Intel moves up delivery date for 'Paxville' processors

Intel plans to release its dual-core, hyperthreaded Xeon and Xeon MP processors, known under the "Paxville" code name, earlier than previously expected.

Intel is planning to release its dual-core, hyperthreaded Xeon and Xeon MP processors, known under the "Paxville" code name, later this year in advance of the original delivery date of 2006, the company announced Monday. The chip giant said the move was possible due to the development of the Paxville processors being ahead of schedule.

"As they did with dual-core PC processors earlier this year, Intel engineers have executed exquisitely, and because of that we'll bring our dual-core Intel Xeon processor platforms to the marketplace well ahead of schedule," Kirk Skaugen, general manager of Intel's server platforms group, said in an Intel release.

Dual-core computing is the placing together of two CPUs (central processing units) on a single piece of silicon as a way to both cut costs and lower thermal emissions. Since processor-intensive tasks can be handled separately, dual-core chips can also help improve the performance of multithreaded applications.

The dual-core Xeon processor MP, code-named "Paxville," is for use in servers with four or more processors. Paxville will use Intel's E8500 chipset, which the company introduced earlier this year, according to the release.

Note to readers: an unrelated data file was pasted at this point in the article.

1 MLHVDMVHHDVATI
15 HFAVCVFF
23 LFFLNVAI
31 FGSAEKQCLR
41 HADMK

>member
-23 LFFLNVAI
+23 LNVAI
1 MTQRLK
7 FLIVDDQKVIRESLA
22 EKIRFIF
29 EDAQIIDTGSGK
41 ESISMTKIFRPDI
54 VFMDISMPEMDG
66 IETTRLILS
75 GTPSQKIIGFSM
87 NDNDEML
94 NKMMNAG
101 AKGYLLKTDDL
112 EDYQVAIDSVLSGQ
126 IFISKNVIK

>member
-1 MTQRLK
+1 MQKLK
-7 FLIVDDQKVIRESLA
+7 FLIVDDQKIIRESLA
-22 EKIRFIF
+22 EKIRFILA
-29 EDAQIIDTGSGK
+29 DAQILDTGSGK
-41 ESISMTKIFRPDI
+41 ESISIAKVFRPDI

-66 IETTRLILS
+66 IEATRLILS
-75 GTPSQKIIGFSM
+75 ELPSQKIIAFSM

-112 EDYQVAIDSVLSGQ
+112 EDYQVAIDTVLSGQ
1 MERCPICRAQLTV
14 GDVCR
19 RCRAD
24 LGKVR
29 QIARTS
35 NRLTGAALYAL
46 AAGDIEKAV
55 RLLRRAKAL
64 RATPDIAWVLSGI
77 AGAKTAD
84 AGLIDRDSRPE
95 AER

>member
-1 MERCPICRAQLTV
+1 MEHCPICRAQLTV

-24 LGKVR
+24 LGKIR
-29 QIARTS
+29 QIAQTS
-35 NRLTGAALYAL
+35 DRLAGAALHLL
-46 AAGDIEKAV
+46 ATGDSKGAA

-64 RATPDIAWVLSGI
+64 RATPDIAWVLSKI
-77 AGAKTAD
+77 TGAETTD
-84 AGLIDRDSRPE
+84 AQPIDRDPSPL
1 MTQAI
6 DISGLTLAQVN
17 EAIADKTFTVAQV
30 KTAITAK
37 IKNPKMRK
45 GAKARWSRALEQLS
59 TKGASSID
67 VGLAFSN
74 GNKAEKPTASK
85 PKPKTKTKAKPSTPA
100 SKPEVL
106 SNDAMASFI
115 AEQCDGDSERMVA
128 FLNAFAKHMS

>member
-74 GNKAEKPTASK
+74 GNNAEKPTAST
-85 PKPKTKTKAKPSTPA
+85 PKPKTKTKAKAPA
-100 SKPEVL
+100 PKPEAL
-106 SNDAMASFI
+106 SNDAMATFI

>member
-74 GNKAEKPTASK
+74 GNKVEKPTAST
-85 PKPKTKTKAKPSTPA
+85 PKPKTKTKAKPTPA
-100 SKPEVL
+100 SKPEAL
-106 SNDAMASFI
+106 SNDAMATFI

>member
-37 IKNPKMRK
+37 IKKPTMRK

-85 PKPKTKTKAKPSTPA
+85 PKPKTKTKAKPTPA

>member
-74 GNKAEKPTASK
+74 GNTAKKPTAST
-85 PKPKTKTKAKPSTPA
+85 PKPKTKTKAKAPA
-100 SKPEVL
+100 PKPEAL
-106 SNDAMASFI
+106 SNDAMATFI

Code-named "Paxville DP," the dual-core Xeon chip, is for use in dual-processor servers, and will be based on the company's E7520, Intel said in the release. The processor is for early adopters of dual-core technology and will be followed by a family of dual-core Xeon processor-based platforms, code-named "Bensley" for servers and "Glidewell" for servers, in the first quarter of 2006.

The 64-bit Paxville and Paxville DP chips will use Intel's Hyper-Threading Technology, which enables a single dual-core processor to run four threads at the same time, Intel said.

With Intel currently developing 17 multi-core projects, the chip giant is expecting over 85 percent of its server chips to be multi-core by the end of 2006, the company said in the release.

Intel is on track to ship its dual-core Itanium chips by the close of this year, according to the release.

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